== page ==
A Material World

The Pupunha palm tree is famous throughout the world for its supple inner fibres – known as palmito or “heart of palm,” a popular delicacy. For decades, this tree has been intensely harvested in Brazil and came close to extinction before tighter controls were recently enforced. As only the palm’s core is usually of any value, after its extraction the tree’s branches, leaves and outer bark are often left rotting on the plantation ground.

Determined to make use of such a wasteful process, Cláudio Ferreira,Fibra’s founding and former partner, first took the tree’s coarse, hard bark and, through a process inspired by the Asian technique of laminating bamboo, came up with Pupunha plywood. Dense, flexible and durable, this laminate was the first of Fibra’s natural, low-tech, low-energy consuming materials with which, for over five years, they’ve been turning farming by-products into resistant, high-quality wood alternatives.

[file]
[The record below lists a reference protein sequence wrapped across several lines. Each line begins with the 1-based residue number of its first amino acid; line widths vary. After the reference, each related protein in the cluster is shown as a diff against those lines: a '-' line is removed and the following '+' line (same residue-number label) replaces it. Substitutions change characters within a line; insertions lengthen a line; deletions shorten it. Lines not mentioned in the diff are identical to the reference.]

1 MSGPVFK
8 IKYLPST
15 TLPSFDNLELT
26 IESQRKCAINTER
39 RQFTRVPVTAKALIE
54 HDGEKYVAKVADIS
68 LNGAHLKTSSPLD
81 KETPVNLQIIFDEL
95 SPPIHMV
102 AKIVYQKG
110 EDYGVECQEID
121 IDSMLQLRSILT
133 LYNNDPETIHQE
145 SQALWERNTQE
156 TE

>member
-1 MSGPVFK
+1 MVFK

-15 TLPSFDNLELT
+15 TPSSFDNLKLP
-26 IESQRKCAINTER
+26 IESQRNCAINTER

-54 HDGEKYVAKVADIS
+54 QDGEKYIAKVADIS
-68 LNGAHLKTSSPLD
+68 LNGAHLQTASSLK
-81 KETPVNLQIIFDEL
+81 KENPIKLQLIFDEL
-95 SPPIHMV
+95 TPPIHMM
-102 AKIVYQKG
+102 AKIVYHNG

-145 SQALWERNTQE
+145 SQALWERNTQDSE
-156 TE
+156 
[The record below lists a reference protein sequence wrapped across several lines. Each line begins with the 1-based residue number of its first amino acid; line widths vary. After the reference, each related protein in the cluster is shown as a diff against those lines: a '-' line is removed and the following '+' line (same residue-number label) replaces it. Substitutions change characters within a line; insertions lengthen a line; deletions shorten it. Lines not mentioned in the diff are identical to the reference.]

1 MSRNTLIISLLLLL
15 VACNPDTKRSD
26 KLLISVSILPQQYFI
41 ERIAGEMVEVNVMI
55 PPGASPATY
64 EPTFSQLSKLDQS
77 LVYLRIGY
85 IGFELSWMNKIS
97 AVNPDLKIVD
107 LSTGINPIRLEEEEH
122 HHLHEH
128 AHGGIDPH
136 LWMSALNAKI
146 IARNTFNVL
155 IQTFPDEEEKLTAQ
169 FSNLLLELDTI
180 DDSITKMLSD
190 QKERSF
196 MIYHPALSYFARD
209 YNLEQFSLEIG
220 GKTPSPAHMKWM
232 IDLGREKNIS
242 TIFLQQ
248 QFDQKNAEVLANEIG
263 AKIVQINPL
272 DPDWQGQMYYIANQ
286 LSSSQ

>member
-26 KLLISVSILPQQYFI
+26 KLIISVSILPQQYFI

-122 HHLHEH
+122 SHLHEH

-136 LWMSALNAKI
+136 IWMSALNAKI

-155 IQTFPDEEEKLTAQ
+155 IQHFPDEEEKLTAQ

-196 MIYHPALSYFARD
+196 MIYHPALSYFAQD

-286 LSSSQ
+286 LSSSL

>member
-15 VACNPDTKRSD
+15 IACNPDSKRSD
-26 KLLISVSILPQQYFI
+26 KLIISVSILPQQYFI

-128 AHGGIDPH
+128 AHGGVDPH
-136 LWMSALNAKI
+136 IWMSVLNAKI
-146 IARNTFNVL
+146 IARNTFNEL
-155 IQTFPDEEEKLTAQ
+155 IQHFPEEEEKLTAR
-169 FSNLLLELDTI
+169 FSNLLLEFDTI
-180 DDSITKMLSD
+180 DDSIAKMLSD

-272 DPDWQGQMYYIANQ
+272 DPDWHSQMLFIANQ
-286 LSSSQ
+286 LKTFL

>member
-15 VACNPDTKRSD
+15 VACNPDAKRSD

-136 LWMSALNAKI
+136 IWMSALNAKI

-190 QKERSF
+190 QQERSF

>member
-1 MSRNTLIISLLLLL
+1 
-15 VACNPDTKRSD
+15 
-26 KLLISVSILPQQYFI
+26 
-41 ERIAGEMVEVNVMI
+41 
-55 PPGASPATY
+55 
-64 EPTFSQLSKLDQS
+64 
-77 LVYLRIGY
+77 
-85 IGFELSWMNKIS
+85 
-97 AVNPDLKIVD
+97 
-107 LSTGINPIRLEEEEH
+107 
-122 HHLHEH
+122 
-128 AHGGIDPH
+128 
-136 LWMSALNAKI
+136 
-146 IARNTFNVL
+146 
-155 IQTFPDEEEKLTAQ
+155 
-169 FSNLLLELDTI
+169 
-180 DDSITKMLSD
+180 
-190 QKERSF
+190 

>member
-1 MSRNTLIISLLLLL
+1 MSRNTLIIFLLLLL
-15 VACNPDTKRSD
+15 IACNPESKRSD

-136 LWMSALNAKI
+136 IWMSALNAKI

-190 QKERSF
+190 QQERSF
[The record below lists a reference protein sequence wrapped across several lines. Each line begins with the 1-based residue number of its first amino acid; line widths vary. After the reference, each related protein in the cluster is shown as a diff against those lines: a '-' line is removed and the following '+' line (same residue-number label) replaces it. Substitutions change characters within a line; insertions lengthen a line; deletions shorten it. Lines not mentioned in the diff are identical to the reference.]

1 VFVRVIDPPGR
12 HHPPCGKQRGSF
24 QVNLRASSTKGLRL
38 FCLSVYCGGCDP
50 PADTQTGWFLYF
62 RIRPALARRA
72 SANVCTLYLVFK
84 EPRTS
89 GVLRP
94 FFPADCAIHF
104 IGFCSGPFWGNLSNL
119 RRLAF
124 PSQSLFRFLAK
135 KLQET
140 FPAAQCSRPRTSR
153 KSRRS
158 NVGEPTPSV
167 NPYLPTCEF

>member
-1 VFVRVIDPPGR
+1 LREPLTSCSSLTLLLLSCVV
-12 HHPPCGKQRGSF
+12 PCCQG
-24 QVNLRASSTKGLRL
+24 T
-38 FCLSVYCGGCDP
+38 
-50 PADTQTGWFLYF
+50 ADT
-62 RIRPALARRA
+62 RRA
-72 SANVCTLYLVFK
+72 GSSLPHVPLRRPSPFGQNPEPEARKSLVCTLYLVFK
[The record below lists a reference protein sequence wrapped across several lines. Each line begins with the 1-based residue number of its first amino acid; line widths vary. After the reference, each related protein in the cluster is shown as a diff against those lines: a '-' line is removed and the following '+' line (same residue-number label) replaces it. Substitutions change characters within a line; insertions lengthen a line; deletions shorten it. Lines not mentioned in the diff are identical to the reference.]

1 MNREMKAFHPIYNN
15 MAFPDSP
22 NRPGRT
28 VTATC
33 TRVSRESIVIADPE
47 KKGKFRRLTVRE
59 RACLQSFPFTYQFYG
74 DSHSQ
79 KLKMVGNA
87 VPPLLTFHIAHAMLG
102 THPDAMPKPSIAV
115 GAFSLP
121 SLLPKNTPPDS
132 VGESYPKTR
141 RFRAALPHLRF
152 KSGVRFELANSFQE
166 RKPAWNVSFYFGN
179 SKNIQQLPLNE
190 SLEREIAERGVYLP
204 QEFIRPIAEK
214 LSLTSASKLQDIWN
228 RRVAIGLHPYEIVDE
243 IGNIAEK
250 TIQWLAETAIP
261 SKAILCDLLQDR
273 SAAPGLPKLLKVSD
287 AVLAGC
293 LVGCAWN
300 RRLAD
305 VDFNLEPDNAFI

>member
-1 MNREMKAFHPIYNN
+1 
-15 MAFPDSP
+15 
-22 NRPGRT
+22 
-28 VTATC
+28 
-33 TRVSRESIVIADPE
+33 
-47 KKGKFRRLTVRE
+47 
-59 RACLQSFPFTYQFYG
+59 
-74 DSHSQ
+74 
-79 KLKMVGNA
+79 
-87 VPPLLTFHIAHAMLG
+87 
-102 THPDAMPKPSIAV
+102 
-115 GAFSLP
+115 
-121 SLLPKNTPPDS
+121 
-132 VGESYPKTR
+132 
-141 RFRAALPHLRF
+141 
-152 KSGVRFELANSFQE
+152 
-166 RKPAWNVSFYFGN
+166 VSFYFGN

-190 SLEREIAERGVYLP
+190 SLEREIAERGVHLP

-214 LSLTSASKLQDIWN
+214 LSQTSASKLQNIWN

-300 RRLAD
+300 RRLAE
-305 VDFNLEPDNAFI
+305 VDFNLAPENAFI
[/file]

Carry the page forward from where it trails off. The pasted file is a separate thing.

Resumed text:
Fibra began developing sustainable materials and applications at Esdi – Brazil and Latin America’s oldest design school – first as students and later as graduates working at the school’s start-up incubator. As their business grew in size, orders and notoriety, they later left Esdi’s grounds and moved to a three-floor building in the centre of Rio de Janeiro. Today, it’s both in their studio, and on farms and forests across southeast Brazil, that Bruno Temer, Pedro Themoteo, Thiago Maia and Bernardo Ferracioli design materials, manufacturing processes and applications, with which they make the most of their natural and social surroundings.

Such materials include Vegplac, which uses the inner and more delicate fibres of the Pupunha, and the organic bamboo laminate Fibra combines with layers of Pupunha to form Bioplac – the handsome composite their Folha Seca skateboard is made of. Bananaplac, a laminate made from banana tree fibres manufactured according to a process akin to artisanal paper, is produced in rudimentary yet efficient facilities that can be set up and maintained by banana plantation workers.

Fibra’s sustainable values are expressed in their self-imposed, rigorous material standards, which include the use of natural, nontoxic adhesives and inks as well as detailed, “who gets what” price tags. Above all however, it’s their commitment to technology transferral and social development that matters most to them.